MONDAY, Oct. 22, 2018 (HealthDay News) — Deaths and complications among pregnant women with lupus have declined in the United States over the past two decades, a new study finds.
Lupus, also called systemic lupus erythematosus (SLE), is a chronic autoimmune disease that causes inflammation in many parts of the body, including the kidneys, skin and joints, as well as the tissue lining the lungs, heart and brain.
Pregnancy has long been considered high risk for women with lupus, and authors of the study decided to investigate if the outlook for pregnant women with lupus has improved.
“Beginning in the 1980s, and especially in the 1990s, many studies identified specific risk factors for pregnancy complications and proposed best-practice management guidelines. We wished to see whether these advances improved pregnancy outcomes for SLE patients,” said study co-author Dr. Bella Mehta.
She’s a rheumatologist at the Hospital for Special Surgery in New York City.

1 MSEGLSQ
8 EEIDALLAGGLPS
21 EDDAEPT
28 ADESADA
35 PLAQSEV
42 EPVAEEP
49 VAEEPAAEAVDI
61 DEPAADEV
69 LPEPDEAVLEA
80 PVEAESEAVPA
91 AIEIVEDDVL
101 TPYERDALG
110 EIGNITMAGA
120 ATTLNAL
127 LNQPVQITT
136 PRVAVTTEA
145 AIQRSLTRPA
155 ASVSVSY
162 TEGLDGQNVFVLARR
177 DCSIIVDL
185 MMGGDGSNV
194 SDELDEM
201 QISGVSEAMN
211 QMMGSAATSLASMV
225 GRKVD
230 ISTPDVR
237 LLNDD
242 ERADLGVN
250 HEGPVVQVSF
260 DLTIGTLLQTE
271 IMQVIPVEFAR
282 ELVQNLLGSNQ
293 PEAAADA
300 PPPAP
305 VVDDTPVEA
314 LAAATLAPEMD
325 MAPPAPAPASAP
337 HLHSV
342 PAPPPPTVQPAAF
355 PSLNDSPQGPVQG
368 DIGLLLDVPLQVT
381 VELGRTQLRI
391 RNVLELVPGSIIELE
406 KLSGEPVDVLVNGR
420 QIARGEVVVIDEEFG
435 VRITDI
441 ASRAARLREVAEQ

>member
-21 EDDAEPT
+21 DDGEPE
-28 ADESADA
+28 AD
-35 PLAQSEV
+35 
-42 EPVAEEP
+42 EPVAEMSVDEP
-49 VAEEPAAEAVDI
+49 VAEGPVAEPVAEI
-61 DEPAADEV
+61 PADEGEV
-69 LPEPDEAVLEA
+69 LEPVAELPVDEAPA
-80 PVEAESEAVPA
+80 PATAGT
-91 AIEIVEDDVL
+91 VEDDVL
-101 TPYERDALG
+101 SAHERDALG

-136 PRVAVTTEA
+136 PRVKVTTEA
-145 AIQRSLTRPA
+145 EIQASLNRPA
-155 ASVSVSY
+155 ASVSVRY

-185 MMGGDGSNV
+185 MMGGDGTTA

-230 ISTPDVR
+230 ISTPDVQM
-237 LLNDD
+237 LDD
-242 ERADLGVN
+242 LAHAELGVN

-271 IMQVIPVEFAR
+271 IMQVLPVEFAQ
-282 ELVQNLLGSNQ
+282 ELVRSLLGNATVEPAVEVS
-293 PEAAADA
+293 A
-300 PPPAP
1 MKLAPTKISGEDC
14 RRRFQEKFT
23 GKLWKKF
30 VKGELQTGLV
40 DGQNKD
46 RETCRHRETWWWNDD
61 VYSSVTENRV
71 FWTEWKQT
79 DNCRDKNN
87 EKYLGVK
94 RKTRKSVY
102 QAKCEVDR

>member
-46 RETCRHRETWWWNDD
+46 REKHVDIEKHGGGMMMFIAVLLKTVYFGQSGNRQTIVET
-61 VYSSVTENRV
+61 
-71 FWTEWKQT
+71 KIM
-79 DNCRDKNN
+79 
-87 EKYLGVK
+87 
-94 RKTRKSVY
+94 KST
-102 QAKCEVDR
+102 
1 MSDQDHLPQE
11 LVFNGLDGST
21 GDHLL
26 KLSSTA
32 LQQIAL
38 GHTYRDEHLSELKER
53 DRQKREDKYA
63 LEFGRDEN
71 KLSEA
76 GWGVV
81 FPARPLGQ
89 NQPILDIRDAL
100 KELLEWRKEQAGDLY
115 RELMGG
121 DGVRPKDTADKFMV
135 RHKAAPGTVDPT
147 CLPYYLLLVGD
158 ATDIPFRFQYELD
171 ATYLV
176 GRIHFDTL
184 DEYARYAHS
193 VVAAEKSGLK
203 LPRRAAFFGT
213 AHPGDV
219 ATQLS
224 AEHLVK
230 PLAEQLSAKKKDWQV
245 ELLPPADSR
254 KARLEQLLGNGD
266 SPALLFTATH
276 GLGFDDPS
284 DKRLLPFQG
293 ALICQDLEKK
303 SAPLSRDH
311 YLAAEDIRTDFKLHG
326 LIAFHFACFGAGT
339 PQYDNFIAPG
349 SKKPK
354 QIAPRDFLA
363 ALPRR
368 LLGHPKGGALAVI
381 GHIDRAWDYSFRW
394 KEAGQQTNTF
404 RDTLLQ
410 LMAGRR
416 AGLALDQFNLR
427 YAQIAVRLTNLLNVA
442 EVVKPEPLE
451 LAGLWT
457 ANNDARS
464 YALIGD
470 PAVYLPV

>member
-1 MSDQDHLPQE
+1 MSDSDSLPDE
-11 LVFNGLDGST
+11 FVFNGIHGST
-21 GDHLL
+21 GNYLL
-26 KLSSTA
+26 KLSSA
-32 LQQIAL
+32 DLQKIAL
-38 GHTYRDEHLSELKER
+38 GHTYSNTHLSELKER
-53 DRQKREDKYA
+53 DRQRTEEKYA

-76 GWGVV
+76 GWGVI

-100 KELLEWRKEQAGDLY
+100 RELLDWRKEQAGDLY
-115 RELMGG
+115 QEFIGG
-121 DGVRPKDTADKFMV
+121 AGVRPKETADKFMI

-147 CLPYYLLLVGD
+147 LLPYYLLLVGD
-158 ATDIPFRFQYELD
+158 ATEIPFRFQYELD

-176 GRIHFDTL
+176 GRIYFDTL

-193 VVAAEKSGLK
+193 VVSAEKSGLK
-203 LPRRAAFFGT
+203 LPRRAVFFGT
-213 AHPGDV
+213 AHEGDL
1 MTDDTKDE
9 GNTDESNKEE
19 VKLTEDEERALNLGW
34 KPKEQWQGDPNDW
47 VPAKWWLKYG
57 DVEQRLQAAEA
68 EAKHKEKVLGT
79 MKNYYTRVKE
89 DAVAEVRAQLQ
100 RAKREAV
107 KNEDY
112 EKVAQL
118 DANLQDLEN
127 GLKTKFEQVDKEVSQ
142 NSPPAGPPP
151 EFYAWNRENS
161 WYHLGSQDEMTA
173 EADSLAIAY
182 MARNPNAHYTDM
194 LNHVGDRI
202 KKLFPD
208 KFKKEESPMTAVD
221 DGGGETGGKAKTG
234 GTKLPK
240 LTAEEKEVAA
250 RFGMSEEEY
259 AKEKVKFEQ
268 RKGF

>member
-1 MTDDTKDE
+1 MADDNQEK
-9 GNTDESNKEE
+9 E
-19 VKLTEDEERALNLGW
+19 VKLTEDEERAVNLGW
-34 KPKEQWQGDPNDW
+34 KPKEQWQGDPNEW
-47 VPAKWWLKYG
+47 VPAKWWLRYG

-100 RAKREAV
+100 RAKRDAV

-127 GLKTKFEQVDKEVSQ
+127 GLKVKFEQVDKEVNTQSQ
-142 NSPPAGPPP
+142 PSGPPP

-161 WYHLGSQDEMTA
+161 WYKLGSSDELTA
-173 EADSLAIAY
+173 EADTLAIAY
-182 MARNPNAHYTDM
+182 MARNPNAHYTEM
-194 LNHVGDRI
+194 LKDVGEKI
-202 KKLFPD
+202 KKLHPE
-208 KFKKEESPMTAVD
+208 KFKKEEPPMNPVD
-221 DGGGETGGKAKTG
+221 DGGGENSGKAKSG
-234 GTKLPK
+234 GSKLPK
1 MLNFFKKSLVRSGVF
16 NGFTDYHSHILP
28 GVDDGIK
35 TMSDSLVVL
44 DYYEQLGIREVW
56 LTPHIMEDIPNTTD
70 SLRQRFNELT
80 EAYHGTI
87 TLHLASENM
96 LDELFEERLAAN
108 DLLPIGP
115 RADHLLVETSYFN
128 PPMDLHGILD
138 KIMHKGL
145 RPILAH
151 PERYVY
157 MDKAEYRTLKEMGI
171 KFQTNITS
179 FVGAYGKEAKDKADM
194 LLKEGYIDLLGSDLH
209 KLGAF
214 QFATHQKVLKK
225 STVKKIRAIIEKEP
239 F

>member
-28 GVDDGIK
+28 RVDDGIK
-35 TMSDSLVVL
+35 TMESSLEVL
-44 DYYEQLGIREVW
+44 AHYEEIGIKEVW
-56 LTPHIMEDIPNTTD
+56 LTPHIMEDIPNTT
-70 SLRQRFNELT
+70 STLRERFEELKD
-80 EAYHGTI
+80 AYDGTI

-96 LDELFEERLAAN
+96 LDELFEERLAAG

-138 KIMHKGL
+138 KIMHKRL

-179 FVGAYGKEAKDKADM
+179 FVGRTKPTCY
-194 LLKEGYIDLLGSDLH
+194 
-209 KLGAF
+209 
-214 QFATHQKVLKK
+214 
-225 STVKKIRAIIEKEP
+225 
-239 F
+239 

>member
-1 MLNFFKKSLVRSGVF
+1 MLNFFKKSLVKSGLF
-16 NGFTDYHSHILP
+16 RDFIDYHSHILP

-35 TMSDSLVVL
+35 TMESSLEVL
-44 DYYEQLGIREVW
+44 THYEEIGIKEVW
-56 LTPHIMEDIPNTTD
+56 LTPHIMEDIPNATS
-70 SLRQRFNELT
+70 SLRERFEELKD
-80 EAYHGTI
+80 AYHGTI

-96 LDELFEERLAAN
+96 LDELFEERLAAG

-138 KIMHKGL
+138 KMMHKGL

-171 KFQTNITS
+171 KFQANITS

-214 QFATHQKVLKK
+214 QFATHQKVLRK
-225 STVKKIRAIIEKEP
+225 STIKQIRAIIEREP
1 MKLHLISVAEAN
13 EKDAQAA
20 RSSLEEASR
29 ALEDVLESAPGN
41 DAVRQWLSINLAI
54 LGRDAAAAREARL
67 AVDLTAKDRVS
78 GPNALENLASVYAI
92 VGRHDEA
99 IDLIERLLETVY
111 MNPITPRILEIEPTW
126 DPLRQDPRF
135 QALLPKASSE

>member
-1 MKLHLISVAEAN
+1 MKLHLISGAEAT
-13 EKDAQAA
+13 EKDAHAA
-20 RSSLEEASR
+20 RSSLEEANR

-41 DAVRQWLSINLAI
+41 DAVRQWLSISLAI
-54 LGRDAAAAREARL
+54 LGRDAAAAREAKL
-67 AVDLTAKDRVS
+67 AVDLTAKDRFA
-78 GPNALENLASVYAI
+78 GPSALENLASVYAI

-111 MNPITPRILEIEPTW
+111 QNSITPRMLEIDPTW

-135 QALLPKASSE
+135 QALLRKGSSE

Mehta and her colleagues analyzed data from 87,065 pregnant women with lupus and more than 70 million pregnant women without lupus in the United States between 1998 and 2014.
The study found that pregnant women with lupus had higher rates of complications, as well as higher death rates among mothers and fetuses. However, deaths declined overall for both groups of women during the study period, and the decline was greater among women with lupus than those without the disease.
Cesarean-section deliveries rose for both groups, but the increase was smaller among women with lupus, according to the study. It also found that length of hospital stay decreased among women with lupus but rose among those without lupus.
Mehta called the findings “very encouraging,” but said more research is needed to further reduce the risk of complications and death among pregnant women with lupus.
The findings were presented Oct. 22 at the annual meeting of the American College of Rheumatology and the Association of Rheumatology Professionals, in Chicago. Research presented at meetings is typically considered preliminary until published in a peer-reviewed journal.
The March of Dimes has more on lupus and pregnancy.